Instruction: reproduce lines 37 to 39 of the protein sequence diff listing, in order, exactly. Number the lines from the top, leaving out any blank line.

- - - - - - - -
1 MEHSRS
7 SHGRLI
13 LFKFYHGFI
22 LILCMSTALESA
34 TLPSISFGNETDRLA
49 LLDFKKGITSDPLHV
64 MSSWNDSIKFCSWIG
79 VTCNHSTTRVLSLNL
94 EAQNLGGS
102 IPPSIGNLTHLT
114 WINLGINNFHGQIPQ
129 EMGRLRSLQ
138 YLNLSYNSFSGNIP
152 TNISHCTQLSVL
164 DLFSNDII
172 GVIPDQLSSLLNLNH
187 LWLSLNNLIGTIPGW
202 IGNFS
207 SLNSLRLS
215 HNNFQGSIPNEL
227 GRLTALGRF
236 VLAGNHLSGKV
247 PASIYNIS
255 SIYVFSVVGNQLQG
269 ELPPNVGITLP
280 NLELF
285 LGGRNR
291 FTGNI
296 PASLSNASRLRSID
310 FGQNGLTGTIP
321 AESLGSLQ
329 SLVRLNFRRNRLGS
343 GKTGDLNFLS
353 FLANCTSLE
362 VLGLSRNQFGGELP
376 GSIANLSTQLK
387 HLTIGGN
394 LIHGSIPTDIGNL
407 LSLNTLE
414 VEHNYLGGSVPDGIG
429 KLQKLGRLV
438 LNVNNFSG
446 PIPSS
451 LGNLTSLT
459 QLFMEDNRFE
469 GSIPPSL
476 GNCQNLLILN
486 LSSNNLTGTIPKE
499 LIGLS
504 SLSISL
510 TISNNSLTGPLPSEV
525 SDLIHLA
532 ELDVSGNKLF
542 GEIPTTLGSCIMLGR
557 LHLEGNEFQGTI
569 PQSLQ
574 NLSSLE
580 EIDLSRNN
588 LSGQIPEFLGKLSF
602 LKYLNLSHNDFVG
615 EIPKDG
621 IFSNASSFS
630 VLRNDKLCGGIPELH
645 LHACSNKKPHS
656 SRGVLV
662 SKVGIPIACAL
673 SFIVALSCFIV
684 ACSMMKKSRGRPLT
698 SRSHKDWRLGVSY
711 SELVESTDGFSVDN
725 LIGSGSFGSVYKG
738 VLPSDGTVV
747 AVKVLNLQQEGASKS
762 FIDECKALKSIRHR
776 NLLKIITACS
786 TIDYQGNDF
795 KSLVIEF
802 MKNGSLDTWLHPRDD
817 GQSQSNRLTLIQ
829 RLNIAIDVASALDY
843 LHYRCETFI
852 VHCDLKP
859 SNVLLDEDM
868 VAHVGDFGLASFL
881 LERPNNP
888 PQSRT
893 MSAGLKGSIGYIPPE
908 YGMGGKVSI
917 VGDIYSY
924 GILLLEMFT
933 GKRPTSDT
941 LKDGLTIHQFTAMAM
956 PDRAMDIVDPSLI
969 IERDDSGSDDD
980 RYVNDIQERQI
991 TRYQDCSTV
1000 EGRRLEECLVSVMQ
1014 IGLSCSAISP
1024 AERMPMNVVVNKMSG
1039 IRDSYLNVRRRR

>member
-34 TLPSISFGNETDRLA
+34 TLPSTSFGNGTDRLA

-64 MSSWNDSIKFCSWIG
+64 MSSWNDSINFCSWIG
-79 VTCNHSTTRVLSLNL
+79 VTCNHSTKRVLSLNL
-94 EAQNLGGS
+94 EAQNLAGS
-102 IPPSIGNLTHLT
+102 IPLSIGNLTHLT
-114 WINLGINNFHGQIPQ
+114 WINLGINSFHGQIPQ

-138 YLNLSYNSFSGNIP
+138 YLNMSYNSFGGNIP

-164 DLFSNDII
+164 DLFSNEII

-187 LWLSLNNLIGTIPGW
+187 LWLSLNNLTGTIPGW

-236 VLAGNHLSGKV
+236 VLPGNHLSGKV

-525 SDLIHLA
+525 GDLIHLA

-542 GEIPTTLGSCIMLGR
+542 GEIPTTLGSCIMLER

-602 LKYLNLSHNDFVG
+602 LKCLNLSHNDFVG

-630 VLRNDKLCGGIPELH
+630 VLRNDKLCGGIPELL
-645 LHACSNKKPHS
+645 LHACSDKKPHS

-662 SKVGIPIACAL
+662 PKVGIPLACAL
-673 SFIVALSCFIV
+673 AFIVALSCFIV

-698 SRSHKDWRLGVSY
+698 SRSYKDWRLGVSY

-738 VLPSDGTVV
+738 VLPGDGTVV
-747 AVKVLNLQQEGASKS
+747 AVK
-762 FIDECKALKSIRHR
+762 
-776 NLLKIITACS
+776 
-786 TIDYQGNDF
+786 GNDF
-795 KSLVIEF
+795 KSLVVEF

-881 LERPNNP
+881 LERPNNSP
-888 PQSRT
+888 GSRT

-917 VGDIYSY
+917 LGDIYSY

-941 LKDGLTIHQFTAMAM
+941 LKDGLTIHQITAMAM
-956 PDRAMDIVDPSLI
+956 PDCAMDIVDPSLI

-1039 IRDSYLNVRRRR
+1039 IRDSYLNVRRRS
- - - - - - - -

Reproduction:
387 HLTIGGN
394 LIHGSIPTDIGNL
407 LSLNTLE